'It's very upsetting, we shouldn't be in this position' - pupils return to school after safety closure
Pupils at two schools in Tyrrelstown, west Dublin began their new regime of being taken by bus to alternative schools today after the closure of their regular classrooms amid safety fears.
Tyrrelstown Educate Together school and the neighbouring St Luke’s National School were found to have defective construction during inspections carried out over the mid-term break.
Concerns arose when some schools built by the Western Building Systems company were found to have question marks over their construction quality.
Nine coaches lined up in the car park of the school campus before 8am this morning as Gardai implemented a traffic management plan to coordinate the movement of pupils to a school at Hansfield around 15 minutes drive away.
“They’re a little bit out of sorts because it's not their normal routine.
“It’s nerve wracking because I'm putting them on a bus and I don't know where they are going. I don't know what Hansfield is like and where their classrooms are,” said Niamh Stanford, who has two children in 2nd and 5th class in the Educate Together school.
“We were told this might take five weeks to fix but there was a meeting yesterday and it seems it might take longer. We just don’t know,” she added.
“My partner went to the meeting and was told that the remedial work won't happen until they are on their holidays in June, so I don't know,” Niamh explained.
Speaking about the builders of the school she said we send our children to school, to be safe.
“Whatever happened. Whoever signed off, it’s not right,” she said.
Niamh’s views were echoed by Adriana Bereanu, who has two children in 3rd class and 6th class in the school.
She spoke after waving them off on a coach.
“I feel very concerned. My little girl said she is scared, she is concerned she might feel sick in the bus and be stuck in traffic and be late for school,” said Adriana.
“I work nights. I could be here today, but other mornings they might have to come with neighbours or friends to get here on time.
“My employer has asked how long this disruption will go in for so it is a concern,” she added.
She said the builders should have built the school properly in the first place, and it should not have opened if it was not safe.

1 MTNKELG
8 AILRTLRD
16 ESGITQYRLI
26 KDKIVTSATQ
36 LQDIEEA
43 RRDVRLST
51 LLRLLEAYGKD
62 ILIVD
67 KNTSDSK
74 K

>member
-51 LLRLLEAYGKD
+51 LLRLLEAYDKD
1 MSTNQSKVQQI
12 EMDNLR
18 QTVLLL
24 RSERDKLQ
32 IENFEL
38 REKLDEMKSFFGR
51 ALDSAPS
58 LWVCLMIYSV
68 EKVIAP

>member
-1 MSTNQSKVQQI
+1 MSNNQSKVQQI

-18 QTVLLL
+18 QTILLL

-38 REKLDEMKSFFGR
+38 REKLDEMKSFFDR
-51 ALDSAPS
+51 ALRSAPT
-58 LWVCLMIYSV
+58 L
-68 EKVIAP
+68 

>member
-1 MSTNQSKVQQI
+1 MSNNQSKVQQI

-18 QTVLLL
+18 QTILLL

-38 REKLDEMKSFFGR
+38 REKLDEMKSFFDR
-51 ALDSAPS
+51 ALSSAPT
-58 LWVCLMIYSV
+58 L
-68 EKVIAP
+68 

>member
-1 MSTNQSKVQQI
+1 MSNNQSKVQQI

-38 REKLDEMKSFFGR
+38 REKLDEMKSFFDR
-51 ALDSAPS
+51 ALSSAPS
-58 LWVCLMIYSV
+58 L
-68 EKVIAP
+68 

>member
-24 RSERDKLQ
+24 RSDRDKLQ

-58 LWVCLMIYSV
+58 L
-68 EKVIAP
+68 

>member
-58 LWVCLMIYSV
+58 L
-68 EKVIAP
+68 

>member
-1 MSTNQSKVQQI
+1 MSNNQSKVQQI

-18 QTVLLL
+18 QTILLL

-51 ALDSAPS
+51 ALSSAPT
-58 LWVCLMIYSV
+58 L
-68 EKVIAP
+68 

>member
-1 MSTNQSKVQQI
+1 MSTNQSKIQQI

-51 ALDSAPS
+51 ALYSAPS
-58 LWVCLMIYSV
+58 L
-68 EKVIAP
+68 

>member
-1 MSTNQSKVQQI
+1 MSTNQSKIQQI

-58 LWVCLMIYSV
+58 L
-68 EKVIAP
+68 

“It was very upsetting when we found out we sent our children to a school that was not safe,” she explained.
“As a community we shouldn't be in this position,” she added, thanking the teachers for working over the mid term period to move supplies.
Magda Balaneasa has a nine year-old boy in the school. She had her concerns too.
“He has to come home alone sometimes when I am working and I will be worried about him,” she said.
“I don't know whose fault this is,” she added.
The younger pupils of Educate Together were able to have their classes in the building while work continues, but only the ground floor is open.
At St Luke’s National School there was no classes.
The 3rd to 6th class pupils were walked to alternative classrooms in the nearby Le Cheile secondary school.
But the junior pupils had nowhere to go to today and remained at home.
One mother kept all her five children out of school amid safety fears, and formed part of a protest at the gates this morning.
Deborah Solinas has three children with additional needs, aged 11, 8 and 6, she felt could not be accommodated with the new arrangements.
“We had a meeting with the architects and the school welfare officer yesterday and we all agreed as parents that the school was unsafe to attend. It's not only not structurally safe but also environmentally and socially not a good environment to be in,” she said.
“The plan was for the older kids to walk to Le Cheile secondary school but I wasn't allowed in to see if it was safe for my children with special needs to attend. I was told I would not be allowed into the school to give my kids medication.
“If there was any problems my kids would be walked all the way back to St Luke’s, I would be phoned, and then they would be brought back to Le Cheile.
“For them it's a struggle on a daily basis to keep up their energy levels to attend school, so I knew that wasn't going to be a possibility for my children. There was no other solution,” Deborah told Independent.ie.